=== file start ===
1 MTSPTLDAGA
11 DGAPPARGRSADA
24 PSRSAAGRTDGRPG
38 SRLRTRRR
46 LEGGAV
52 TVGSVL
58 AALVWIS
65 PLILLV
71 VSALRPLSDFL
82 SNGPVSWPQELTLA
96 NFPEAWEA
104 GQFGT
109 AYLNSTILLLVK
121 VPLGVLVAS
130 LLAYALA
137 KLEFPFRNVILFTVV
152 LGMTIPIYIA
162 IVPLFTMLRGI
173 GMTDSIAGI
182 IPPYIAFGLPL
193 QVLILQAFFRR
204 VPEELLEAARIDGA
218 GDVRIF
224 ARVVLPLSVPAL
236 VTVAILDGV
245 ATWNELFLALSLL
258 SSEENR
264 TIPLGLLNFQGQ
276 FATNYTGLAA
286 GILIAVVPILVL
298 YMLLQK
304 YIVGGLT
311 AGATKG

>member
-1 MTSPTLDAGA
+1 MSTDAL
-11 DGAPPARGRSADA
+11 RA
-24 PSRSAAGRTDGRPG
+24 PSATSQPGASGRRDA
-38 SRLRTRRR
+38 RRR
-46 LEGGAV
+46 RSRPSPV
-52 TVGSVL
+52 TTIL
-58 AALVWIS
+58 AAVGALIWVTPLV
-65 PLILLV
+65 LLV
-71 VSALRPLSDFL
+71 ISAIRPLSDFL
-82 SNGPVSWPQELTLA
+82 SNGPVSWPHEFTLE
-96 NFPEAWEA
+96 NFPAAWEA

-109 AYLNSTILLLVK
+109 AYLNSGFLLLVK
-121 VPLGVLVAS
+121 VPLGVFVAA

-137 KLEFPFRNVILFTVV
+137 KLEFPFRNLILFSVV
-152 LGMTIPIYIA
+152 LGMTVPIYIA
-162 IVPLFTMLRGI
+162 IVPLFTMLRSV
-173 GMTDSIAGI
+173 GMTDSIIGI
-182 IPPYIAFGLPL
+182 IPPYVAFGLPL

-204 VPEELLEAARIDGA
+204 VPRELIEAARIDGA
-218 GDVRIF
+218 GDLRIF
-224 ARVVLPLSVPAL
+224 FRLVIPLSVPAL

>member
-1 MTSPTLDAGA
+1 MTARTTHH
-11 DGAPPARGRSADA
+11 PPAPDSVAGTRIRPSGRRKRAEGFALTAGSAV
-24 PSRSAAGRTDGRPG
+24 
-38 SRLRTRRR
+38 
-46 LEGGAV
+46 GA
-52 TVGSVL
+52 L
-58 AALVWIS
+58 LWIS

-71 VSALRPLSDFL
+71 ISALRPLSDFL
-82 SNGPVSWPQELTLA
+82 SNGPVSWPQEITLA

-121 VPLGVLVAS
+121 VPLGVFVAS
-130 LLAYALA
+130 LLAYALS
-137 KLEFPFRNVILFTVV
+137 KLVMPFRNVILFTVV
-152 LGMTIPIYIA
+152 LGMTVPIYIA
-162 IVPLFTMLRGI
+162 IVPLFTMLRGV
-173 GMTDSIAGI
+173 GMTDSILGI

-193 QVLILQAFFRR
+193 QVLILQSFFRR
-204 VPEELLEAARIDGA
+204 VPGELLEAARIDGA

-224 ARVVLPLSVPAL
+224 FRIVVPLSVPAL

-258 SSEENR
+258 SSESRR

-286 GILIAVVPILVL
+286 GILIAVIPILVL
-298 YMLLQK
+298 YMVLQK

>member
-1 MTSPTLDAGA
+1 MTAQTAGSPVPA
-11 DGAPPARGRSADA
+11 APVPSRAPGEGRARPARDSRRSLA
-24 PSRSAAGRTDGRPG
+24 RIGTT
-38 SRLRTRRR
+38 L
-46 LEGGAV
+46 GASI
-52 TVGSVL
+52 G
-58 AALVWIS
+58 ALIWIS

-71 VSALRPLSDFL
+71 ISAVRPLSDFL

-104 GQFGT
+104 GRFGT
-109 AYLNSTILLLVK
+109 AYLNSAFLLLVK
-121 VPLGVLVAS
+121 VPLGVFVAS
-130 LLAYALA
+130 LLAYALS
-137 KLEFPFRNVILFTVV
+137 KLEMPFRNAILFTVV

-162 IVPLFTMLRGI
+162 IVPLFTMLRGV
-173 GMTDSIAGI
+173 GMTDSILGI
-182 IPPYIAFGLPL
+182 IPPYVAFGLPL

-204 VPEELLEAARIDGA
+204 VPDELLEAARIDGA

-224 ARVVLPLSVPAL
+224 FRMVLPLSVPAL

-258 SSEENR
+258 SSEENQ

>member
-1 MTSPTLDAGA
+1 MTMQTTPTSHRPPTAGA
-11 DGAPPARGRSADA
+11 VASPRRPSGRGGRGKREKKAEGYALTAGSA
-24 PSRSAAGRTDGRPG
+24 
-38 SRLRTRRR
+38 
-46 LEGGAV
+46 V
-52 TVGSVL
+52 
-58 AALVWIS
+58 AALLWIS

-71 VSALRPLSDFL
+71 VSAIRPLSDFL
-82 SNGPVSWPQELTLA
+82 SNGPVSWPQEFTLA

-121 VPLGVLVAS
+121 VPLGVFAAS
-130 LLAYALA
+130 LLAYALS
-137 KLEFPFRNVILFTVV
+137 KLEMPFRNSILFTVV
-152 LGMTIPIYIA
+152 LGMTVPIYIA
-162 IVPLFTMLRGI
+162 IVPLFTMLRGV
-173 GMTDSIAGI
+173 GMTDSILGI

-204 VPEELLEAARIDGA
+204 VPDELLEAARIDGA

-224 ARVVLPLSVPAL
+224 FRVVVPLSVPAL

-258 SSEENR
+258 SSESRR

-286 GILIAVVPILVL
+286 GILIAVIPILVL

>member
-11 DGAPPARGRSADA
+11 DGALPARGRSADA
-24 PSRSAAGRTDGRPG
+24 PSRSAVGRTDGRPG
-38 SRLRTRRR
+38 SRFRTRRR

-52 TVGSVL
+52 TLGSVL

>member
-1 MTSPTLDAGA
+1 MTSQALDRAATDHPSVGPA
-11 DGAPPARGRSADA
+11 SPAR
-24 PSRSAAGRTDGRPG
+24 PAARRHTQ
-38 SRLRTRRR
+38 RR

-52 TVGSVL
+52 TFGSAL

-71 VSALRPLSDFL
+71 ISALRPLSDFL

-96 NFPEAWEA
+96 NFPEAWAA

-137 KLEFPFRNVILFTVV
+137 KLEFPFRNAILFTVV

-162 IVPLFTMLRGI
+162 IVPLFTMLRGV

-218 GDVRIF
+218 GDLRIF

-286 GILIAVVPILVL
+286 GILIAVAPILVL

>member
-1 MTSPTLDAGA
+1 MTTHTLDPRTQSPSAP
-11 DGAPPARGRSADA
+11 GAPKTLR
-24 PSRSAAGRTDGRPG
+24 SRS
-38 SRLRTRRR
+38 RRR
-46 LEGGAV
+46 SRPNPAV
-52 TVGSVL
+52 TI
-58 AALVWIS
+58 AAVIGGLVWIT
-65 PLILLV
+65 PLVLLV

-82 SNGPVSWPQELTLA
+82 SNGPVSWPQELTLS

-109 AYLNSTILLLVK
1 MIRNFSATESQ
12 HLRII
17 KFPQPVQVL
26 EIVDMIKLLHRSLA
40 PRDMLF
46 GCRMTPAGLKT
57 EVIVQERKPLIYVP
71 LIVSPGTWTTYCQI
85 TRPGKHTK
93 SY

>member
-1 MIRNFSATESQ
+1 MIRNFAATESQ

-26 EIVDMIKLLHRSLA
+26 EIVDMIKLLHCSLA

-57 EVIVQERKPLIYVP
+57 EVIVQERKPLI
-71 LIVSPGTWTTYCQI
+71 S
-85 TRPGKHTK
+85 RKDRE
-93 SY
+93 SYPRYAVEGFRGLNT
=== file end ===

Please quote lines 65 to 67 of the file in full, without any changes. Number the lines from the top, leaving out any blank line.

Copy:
-162 IVPLFTMLRGI
+162 IVPLFTMLRSV
-173 GMTDSIAGI